Geng Jun was born in 1976 in Heilongjiang Province, China. He has directed and written many films including “Hawthorn (2002), “Diary in Bulk” (2003), “Barbecue” (2004 Festival of 3 Continents, 2005 International Film Festival Rotterdam), “Youth” (2009 Rome International Film Festival), and “The Hammer and the sickle are sleeping” (2013 Taipei Golden Horse Film Festival best short film winner). Jun also directed Poetry and Disease (2011). In 2017, his film “Free and Easy” won the World Cinema Dramatic Special Jury Award for Cinematic Vision in Sundance.
On the occasion of “Free and Easy” screening at Fantasia International Film Festival, we spoke with him about his career, the film, his approach towards the medium, Chinese society, and many other topics.
Your career has surpassed the borders of China, particularly this year, with the award in Sundance and the screening in International festivals around the world. Are you proud of this accomplishment, and can you tell us about the path that led you to this point as a filmmaker?
It’s quite delightful to win the award in Sundance Film Festival. I felt excited as well as nervous to promote my own film and meet the audience from different countries and places, because unknown things happen every day. I want to get to know the film forms in other places around the world. It is a process of learning and a process of communication at the same time.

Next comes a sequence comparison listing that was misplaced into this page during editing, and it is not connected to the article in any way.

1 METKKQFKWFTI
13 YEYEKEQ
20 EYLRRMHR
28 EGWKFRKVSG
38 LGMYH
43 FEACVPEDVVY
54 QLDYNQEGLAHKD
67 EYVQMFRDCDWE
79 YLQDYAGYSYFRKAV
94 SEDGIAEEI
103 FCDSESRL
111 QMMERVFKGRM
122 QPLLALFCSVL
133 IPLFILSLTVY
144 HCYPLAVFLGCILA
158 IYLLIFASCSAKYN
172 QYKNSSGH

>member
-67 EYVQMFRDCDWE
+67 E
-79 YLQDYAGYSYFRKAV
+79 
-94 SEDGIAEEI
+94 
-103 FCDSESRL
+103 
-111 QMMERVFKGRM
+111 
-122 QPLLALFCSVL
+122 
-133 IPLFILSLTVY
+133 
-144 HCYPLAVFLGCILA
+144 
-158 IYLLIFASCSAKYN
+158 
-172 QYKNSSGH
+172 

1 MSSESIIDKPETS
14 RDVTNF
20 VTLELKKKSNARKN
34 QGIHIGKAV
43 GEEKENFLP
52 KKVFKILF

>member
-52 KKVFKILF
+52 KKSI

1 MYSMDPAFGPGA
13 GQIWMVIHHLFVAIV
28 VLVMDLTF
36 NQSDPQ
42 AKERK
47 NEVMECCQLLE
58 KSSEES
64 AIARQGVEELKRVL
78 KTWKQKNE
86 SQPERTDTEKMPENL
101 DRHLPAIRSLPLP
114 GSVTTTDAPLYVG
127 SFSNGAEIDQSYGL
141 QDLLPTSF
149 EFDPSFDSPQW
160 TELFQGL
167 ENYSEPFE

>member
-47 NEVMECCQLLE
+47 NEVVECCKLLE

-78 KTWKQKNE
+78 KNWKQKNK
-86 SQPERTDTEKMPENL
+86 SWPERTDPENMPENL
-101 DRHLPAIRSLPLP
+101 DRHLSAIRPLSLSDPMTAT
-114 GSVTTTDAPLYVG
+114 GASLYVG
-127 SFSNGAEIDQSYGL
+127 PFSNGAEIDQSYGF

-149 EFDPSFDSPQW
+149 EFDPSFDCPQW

I haven’t felt proud of the accomplishment yet for that I regard this as just a beginning. There is still a long way to go.
I was a film buff at the first place and I also have an appetite for literature and drama. I started to shoot short films in 2002 when DV began to be popularized and gradually started to shoot full-length films, in which process I gained experience and associated with like-minded film makers. “Free and Easy” was created with these friends; the producer, DP, actors and sound director have all been friends to me for more than 10 years. It is my third feature film, and I also directed documentaries and short films before.
“Free and Easy” is filled with a rather interesting, intelligent sense of humor. Why did you choose this approach? Most of the productions that come out of China do not share this tactic. Why is that do you think?
This is might related to regional features. First of all, I am from Northeast China where the weather is quite cold for half of every year and the people living there need to kill plenty of boring time by drinking and chatting. Therefore, the utterances are full of wisdom and sense of humor. As an observer and collector, I use these utterances in my scripts and present them in my films.
I created “Free and Easy” in a subjective way, according to my own interest and understanding of film. The creativity and freshness of film is what I care about. The fact that this film is different from others exactly proves that our creativity is realized well. I hope to see other film auteurs create more different films.